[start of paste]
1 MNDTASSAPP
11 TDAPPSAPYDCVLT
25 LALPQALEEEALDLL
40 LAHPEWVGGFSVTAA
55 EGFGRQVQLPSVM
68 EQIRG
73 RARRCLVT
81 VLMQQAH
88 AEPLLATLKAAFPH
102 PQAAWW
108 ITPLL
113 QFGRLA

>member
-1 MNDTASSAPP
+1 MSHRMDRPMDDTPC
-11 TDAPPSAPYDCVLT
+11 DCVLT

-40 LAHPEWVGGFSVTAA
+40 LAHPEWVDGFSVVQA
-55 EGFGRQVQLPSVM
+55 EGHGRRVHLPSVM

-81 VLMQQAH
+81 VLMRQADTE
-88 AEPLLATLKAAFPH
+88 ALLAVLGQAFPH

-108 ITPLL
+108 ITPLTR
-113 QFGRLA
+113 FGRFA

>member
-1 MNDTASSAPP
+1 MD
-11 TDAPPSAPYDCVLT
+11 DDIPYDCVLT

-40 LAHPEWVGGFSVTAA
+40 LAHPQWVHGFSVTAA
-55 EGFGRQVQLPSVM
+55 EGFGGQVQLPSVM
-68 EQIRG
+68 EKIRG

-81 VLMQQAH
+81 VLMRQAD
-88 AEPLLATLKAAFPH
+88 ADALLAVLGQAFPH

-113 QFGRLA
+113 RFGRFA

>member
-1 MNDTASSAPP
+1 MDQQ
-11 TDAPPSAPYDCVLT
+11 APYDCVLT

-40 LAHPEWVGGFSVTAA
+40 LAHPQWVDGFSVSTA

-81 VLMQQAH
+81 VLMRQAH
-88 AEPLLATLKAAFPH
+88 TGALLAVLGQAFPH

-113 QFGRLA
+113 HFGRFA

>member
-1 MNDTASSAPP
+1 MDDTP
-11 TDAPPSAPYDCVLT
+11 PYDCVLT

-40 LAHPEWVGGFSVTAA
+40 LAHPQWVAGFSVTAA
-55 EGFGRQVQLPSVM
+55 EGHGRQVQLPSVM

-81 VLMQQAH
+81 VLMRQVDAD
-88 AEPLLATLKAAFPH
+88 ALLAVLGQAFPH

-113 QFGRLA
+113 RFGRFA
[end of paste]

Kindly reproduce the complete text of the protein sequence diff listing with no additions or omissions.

1 MNDTASSAPP
11 TDAPPSAPYDCVLT
25 LALPQALEEEALDLL
40 LAHPEWVGGFSVTAA
55 EGFGRQVQLPSVM
68 EQIRG
73 RARRCLVT
81 VLMQQAH
88 AEPLLATLKAAFPH
102 PQAAWW
108 ITPLL
113 QFGRLA

>member
-1 MNDTASSAPP
+1 MSHRMDRPMDDTPC
-11 TDAPPSAPYDCVLT
+11 DCVLT

-40 LAHPEWVGGFSVTAA
+40 LAHPEWVDGFSVVQA
-55 EGFGRQVQLPSVM
+55 EGHGRRVHLPSVM

-81 VLMQQAH
+81 VLMRQADTE
-88 AEPLLATLKAAFPH
+88 ALLAVLGQAFPH

-108 ITPLL
+108 ITPLTR
-113 QFGRLA
+113 FGRFA

>member
-1 MNDTASSAPP
+1 MD
-11 TDAPPSAPYDCVLT
+11 DDIPYDCVLT

-40 LAHPEWVGGFSVTAA
+40 LAHPQWVHGFSVTAA
-55 EGFGRQVQLPSVM
+55 EGFGGQVQLPSVM
-68 EQIRG
+68 EKIRG

-81 VLMQQAH
+81 VLMRQAD
-88 AEPLLATLKAAFPH
+88 ADALLAVLGQAFPH

-113 QFGRLA
+113 RFGRFA

>member
-1 MNDTASSAPP
+1 MDQQ
-11 TDAPPSAPYDCVLT
+11 APYDCVLT

-40 LAHPEWVGGFSVTAA
+40 LAHPQWVDGFSVSTA

-81 VLMQQAH
+81 VLMRQAH
-88 AEPLLATLKAAFPH
+88 TGALLAVLGQAFPH

-113 QFGRLA
+113 HFGRFA

>member
-1 MNDTASSAPP
+1 MDDTP
-11 TDAPPSAPYDCVLT
+11 PYDCVLT

-40 LAHPEWVGGFSVTAA
+40 LAHPQWVAGFSVTAA
-55 EGFGRQVQLPSVM
+55 EGHGRQVQLPSVM

-81 VLMQQAH
+81 VLMRQVDAD
-88 AEPLLATLKAAFPH
+88 ALLAVLGQAFPH

-113 QFGRLA
+113 RFGRFA